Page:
Legislative Assembly for the ACT: 2001 Week 5 Hansard (2 May) . . Page.. 1363..
Information technology and communications
Discussion of matter of public importance
MR SPEAKER: I have received a letter from Mrs Burke proposing that a matter of public importance be submitted to the Assembly for discussion, namely:
The necessity of everyone in our community having access to high-quality information technology and telecommunications and knowing how to use these services.
MRS BURKE (3.29): My Assembly colleagues, everyone who wants access to, and education and training in, information technology and telecommunications deserves the right to be able to do so. As many of you would know, the ACT has the highest rate of home computer usage and Internet access in Australia. Some 68 per cent of ACT households have a home computer and 35 per cent of ACT households have some Internet access.
The ACT government has strongly promoted the ACT as the leader in information technology for both the public and the private sectors. This includes appropriate ACT government services being delivered on line by the end of 2001.
Mr Speaker, it is my belief that governments have a social responsibility to ensure that the community at large has the necessary skills and abilities to physically access the ever-increasing information economy. To this end, this government has met its social responsibility and initiated the establishment of a digital divide task force which I chaired.
What is the digital divide? Many in our community would ask this. The concept of a digital divide is commonly being used to describe disparities in awareness of, access to, use of and required training in the Internet and new telecommunications services across different social groups. There currently exists an inequality of distribution in IT knowledge, skills and resources necessary to access online services and information among the different groups in our modern society.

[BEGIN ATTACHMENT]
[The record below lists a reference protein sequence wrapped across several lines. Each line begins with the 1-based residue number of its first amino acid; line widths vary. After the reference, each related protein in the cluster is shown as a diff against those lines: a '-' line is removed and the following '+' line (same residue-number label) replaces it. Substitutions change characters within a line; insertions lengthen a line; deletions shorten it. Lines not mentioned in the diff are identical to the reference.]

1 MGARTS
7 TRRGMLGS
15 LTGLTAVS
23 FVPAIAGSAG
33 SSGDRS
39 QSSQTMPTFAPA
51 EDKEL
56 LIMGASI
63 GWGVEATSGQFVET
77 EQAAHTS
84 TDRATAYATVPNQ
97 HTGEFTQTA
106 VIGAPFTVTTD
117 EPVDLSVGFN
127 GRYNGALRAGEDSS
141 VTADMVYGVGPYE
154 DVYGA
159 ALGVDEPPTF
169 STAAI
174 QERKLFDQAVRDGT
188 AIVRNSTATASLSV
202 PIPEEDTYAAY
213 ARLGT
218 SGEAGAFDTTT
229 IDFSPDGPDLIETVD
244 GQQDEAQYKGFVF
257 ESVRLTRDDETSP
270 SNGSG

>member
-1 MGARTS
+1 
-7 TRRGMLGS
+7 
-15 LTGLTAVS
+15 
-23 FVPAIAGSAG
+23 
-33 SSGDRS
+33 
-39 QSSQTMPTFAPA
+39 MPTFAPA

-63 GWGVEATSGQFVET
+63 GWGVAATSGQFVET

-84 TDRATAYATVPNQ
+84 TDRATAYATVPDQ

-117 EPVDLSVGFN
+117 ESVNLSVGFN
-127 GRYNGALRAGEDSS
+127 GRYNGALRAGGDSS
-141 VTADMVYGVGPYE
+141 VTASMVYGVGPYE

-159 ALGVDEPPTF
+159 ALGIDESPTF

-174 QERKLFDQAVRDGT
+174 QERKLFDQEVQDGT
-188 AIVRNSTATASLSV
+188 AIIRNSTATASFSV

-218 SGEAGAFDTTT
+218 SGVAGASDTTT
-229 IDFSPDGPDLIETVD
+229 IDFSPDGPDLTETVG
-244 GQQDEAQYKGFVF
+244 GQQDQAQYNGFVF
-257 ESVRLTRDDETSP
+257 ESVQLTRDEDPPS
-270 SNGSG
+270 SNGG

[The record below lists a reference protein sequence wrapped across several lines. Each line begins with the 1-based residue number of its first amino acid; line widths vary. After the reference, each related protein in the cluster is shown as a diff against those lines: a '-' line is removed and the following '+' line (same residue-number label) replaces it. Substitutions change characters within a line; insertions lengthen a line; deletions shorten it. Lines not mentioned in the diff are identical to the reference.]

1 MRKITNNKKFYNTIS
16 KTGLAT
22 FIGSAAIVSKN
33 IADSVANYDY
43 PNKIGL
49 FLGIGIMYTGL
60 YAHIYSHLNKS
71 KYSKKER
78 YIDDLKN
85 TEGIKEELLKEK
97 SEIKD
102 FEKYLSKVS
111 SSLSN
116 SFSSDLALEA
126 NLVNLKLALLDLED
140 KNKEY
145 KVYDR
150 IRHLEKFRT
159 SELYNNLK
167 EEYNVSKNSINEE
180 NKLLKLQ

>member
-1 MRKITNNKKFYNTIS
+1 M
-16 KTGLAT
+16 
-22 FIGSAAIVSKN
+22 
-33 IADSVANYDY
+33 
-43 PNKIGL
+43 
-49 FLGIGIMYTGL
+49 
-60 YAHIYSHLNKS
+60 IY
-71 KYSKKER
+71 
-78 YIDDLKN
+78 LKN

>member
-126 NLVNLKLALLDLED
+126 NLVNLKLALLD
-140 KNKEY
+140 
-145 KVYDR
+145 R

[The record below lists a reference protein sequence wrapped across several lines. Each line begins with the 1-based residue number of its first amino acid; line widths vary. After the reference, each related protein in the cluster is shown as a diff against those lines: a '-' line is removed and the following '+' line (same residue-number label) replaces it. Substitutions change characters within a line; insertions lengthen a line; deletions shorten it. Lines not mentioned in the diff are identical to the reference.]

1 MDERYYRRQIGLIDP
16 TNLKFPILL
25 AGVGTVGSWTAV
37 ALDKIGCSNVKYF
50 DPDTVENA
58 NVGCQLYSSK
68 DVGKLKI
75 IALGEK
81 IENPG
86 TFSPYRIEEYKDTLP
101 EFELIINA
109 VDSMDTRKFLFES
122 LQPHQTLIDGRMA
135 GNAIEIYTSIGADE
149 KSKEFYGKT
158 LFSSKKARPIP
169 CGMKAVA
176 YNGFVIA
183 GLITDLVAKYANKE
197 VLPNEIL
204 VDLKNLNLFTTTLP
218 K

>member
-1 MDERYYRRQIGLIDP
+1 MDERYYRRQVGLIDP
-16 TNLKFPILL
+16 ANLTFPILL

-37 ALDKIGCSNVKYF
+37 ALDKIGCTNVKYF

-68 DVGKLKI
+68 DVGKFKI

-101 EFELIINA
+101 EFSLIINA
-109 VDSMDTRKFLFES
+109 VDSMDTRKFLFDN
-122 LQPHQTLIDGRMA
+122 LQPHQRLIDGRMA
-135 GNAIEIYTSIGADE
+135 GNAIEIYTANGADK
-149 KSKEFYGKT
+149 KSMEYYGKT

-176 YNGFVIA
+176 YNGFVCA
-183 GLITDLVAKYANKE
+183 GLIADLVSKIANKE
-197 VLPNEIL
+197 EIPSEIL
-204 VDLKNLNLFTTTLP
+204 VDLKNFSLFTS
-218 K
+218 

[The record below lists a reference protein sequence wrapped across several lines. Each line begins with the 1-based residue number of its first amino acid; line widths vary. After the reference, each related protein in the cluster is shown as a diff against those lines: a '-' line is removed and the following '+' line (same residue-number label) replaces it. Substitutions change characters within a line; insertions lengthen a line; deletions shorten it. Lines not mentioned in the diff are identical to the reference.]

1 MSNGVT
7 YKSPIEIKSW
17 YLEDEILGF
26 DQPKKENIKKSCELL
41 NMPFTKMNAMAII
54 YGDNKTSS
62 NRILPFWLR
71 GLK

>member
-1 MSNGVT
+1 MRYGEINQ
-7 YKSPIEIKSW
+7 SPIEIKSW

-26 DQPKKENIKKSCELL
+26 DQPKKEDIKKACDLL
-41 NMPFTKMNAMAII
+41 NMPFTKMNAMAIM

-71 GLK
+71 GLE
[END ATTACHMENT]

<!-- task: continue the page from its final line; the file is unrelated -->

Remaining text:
The other task force members were Daniel Stubbs, chair of ACTCOSS, and Professor Michael Wagner, head of the School of Computing at the University of Canberra. My task force colleagues and I wanted to ensure that in the time available we consulted with a broad as possible cross-section of government, business, education and community sectors in developing the framework of the report and its recommendations.
The task force established a support reference group comprising representatives of government, business, education and the community sector to consult with. A very dynamic and successful round table of reference group members was held on 15 March 2001 to identify and prioritise digital divide issues. These are specifically reflected in the task force report.
Access to hardware is one small part of a much bigger picture. People need to be taken through awareness raising, education and training. The task force understands that simply throwing more resources at this problem will not solve it. There is a diverse range of target groups that have been identified through the task force and reference group